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This schedule wouldn’t just be useful for maintaining horse-race interest and media momentum; there’s a reason those guys dropped out during debate season, which is that debates—for all their annoying cross-talk and canned one-liner absurdity—do tend to give viewers an idea of who is cutting it and who is not. As a prominent free market ideologue who’d won two gubernatorial elections in a purple state, Scott Walker looked like a formidable candidate on paper, but then he got onstage and everyone realized he was a no-charisma wet blanket who always looked like he was drooling a little. The irrelevance of George Pataki’s campaign was underlined when it became clear that neither moderators nor other candidates had any interest in interacting with him or acknowledging his presence on stage. And if you are reading this article, I probably don’t need to remind you of why any “having to talk in public without notes” format tends to expose Rick Perry. Even if they don’t come in for criticism or derision, meanwhile, some candidates end up dropping out after debates anyway because they were just barely hanging on in the first place, hoping for a fundraise-boosting national-broadcast miracle that didn’t arrive.

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The crucible atmosphere would only be enhanced by the reality that the 2020 Democratic primary is already shaping up to be vastly more oriented around policy ideas than the 2016 GOP version, which was oriented around finding out who could most aggressively call for the troops to keep transgender “illegals” out of your daughter’s bathroom. Moderators and audience questioners this time around are going to be keen to draw out differences between Dems on issues like universal health care and whether capitalism is an intrinsically flawed system that sucks the lifeblood from the heart of the people and can never be tamed, only destroyed. There’s going to be substance as well as style, which will hopefully help guarantee that this cycle’s round of large-field debates doesn’t end up producing the Democratic equivalent of Trump, though other recent events have dampened that possibility as well.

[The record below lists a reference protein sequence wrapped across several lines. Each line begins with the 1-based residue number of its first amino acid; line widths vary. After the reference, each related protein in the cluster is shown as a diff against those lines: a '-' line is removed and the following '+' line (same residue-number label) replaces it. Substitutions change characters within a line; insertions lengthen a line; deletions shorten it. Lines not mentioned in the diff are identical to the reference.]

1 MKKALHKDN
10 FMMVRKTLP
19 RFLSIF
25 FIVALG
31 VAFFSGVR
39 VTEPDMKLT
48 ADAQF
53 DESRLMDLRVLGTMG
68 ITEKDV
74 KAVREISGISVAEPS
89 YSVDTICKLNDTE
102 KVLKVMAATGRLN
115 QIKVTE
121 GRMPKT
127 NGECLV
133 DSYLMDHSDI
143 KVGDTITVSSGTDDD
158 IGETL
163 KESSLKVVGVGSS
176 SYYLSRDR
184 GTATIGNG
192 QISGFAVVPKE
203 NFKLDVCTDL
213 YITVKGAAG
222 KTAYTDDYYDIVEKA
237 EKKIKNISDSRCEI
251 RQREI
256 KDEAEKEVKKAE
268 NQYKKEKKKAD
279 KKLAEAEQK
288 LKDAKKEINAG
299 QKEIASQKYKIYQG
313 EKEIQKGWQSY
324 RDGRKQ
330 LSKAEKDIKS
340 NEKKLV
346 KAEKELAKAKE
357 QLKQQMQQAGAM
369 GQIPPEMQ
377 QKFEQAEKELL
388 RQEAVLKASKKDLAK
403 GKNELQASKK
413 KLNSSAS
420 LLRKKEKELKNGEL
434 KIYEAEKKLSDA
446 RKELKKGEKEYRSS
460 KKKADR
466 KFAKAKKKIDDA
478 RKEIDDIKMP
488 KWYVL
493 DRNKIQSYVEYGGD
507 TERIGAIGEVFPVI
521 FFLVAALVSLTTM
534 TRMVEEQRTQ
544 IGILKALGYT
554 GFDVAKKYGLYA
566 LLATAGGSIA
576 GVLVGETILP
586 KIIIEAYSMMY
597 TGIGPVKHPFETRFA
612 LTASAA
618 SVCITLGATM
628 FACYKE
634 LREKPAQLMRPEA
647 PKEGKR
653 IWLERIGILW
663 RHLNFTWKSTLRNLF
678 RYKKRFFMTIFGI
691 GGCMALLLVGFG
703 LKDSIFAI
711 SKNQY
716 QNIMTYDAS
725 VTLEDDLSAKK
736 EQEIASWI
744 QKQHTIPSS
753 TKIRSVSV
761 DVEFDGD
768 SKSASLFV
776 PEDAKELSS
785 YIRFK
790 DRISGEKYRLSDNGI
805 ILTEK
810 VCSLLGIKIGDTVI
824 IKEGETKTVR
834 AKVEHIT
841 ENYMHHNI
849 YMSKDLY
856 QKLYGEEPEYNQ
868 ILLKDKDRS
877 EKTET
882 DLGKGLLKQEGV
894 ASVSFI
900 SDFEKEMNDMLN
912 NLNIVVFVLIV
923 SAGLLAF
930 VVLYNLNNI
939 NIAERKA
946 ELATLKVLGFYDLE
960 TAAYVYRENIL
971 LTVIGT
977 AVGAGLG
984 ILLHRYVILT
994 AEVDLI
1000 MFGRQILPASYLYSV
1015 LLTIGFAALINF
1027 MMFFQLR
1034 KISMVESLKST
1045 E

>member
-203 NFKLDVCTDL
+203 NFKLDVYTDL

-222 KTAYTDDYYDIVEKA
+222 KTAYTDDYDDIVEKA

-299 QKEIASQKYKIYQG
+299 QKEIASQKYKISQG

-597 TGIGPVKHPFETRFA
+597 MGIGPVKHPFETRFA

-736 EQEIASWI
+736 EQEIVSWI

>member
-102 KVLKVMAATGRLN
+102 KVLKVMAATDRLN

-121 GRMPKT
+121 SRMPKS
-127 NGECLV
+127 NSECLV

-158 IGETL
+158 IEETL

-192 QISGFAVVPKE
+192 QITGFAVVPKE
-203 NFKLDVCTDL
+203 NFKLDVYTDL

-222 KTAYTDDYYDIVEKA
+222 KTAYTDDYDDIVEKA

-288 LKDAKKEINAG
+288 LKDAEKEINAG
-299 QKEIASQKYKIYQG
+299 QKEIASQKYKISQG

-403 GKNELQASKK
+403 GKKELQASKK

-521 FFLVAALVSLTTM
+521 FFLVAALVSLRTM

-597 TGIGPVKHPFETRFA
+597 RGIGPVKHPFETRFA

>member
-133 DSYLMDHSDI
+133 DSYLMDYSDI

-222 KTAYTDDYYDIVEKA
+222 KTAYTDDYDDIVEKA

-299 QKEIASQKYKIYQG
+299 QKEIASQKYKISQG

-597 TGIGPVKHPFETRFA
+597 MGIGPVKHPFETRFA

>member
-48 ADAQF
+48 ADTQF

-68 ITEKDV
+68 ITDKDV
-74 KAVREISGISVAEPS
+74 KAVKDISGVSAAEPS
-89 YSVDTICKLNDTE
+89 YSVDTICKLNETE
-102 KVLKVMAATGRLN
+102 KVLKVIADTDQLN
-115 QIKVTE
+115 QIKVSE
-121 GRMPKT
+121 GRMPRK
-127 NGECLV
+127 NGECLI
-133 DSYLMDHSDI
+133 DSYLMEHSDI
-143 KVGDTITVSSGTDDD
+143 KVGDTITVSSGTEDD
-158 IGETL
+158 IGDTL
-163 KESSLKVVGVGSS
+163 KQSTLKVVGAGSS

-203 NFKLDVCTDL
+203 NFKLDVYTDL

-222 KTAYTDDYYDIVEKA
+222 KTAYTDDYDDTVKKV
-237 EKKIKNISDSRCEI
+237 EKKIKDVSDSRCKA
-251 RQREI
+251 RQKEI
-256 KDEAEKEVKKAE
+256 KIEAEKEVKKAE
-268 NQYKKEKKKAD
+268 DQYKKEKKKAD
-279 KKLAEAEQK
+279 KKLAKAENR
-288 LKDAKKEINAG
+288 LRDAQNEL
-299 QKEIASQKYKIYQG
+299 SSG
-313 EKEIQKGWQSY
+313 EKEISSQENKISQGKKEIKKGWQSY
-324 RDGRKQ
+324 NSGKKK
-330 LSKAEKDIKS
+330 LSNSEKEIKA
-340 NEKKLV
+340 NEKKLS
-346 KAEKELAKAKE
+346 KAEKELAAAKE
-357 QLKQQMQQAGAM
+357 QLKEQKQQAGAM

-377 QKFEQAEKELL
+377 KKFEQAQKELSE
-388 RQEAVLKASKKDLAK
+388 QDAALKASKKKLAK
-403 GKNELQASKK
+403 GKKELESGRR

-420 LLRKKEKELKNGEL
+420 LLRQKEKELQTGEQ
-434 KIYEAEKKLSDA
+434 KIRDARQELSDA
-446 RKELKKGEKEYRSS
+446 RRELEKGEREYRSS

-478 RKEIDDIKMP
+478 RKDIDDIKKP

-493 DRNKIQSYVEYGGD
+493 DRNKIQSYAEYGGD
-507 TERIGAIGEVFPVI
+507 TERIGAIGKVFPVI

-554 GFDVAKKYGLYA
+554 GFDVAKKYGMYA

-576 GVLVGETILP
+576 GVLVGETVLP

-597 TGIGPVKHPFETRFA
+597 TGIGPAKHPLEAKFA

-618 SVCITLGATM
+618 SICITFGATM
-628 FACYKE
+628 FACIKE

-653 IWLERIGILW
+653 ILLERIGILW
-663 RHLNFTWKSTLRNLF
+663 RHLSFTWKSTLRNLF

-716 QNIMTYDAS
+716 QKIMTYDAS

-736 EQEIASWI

In summary, the time has come to begin the process by which candidacies are turned from potential national saviors into memes that signify humiliating public failure. Let’s debate.

Correction, March 27, 2019: This post originally misspelled Stacey Abrams’ first name.